Mark Rasbach’s favorite Bible is the Recovery Devotional Bible. Since March the pastor of Hope Lutheran Church, Hollywood, Calif., has placed more than 300 copies in the pews for members and visitors to take home—and keep. “It’s the most universal Bible,” he says. “We all have addictions. But for most of us, they’re secret.”
In April, Rasbach heard from a woman who’d visited Hope. She wrote from the California Rehabilitation Center in nearby Norco, asking for something helpful to read. So he sent her a Recovery Devotional Bible.
“That Bible got through by the Holy Spirit,” Rasbach says, explaining that all hardcover books are banned from state prisons because contraband can be hidden in the spines. When he sent Bibles to other inmates who soon wrote asking for a copy, all were returned.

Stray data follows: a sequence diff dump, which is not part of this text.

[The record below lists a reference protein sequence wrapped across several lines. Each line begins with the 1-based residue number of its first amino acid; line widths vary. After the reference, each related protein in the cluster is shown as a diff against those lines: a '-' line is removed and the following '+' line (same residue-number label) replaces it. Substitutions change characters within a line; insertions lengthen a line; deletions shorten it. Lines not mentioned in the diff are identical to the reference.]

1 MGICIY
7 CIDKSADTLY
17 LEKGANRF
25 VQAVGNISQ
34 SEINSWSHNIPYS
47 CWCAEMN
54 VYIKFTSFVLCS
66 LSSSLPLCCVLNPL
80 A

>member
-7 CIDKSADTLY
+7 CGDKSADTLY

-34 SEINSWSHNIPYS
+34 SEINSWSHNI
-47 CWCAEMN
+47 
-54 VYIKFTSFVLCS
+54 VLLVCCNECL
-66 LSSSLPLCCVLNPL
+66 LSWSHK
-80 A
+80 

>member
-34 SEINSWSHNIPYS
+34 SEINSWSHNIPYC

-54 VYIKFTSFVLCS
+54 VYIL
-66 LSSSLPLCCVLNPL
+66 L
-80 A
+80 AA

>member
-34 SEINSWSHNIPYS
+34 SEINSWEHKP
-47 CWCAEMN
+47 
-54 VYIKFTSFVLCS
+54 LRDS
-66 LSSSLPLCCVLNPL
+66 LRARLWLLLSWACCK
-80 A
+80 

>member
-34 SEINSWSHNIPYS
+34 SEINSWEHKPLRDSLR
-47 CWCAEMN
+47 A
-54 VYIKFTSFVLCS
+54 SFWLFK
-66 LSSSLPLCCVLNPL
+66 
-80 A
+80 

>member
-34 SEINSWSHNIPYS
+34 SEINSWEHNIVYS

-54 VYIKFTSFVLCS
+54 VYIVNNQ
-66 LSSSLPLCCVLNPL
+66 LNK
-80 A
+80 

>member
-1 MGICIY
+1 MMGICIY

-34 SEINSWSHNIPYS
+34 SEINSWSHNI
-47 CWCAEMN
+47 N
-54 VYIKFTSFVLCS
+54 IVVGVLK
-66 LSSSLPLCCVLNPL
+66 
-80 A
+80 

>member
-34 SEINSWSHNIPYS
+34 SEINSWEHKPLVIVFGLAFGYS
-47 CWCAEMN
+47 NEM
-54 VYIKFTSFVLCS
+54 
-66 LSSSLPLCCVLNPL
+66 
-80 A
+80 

To his dismay, Rasbach quickly found out that the publisher, Zondervan, no longer printed this version in softcover format—and wouldn’t, unless the order could be 1,000 or more copies.
He didn’t want to substitute another softcover Bible. “This is the Bible these people can relate to,” he says. “It’s in language they understand.”
And Rasbach wouldn’t let those letters go unanswered: He re-covered the Recovery Devotional Bible. It costs $42 per copy—buying the hardcover edition for $21, printing a “counterfeit” soft cover for $2, rebinding for $15 and mailing for $2. He’d sent out 86 by year’s end, with requests for 30 more on his desk.
He hopes to supply even more in 2006.
At presstime, the Zondervan board of directors voted to reissue the softcover edition at $15. Rasbach had sent the company copies of letters from prisoners, telling just how much the Recovery Bible meant to them.
Donations of $7,000 have covered the costs of the Bibles for the pews and for the prisoners.
© 2016 Augsburg Fortress, Publishers